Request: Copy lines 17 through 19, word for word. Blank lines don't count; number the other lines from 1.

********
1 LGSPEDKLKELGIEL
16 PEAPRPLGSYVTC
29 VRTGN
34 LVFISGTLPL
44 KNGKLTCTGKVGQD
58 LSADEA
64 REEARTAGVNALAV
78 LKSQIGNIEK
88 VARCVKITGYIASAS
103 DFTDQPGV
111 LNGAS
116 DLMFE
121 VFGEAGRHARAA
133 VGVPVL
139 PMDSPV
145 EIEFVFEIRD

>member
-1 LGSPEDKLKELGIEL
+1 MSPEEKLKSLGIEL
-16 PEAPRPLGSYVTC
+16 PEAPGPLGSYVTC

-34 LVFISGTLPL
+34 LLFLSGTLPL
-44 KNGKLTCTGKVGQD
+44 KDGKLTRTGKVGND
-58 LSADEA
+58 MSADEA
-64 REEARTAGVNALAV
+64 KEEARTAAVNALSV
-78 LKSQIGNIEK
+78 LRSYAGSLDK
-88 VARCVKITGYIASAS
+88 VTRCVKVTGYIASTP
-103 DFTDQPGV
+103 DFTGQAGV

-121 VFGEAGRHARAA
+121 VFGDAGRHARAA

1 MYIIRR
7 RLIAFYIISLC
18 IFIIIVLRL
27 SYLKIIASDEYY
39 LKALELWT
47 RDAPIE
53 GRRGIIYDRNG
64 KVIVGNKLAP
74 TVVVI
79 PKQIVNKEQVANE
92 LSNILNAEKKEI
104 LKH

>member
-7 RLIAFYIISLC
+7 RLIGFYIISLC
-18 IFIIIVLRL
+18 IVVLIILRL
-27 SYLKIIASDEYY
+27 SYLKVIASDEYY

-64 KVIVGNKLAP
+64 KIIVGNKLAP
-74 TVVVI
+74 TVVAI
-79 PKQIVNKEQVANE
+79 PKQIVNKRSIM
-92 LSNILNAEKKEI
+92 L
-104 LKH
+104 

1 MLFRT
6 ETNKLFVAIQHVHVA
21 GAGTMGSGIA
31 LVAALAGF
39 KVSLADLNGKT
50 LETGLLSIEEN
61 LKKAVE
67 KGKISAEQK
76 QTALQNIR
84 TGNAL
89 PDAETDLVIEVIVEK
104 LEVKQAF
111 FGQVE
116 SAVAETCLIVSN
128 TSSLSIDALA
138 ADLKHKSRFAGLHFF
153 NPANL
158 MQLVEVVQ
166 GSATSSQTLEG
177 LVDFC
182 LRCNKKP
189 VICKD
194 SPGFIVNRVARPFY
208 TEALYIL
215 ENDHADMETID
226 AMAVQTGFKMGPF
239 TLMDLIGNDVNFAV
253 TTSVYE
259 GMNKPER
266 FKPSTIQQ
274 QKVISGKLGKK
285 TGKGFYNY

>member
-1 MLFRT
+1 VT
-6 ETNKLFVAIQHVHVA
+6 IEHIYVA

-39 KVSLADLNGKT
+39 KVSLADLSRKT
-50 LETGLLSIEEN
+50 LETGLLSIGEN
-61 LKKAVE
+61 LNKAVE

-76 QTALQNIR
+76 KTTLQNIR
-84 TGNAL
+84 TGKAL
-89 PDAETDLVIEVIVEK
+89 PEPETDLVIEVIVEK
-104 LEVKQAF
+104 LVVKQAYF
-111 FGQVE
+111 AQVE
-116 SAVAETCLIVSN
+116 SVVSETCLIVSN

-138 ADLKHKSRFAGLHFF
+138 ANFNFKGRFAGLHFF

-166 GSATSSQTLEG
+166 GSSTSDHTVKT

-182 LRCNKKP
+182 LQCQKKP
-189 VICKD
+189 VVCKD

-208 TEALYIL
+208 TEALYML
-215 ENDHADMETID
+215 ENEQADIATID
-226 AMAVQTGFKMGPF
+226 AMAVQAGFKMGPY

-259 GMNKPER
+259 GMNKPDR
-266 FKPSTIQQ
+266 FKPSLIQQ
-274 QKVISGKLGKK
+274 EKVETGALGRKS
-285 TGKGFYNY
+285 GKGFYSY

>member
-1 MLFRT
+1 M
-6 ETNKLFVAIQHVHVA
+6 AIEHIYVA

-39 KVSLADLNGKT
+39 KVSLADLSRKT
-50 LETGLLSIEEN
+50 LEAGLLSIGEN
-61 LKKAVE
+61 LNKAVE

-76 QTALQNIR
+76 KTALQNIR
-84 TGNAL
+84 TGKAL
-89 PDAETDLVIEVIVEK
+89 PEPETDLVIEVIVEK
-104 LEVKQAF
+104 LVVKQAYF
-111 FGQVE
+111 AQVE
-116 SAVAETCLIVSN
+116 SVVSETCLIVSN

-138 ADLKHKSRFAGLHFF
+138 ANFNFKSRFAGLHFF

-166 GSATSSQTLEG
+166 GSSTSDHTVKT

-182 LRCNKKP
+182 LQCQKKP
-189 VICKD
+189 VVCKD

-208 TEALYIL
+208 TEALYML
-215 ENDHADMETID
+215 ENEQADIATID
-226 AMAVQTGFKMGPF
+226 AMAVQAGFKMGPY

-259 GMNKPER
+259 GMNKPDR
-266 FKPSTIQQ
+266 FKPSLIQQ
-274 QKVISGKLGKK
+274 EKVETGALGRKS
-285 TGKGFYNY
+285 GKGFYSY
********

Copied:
>member
-1 LGSPEDKLKELGIEL
+1 MSPEEKLKSLGIEL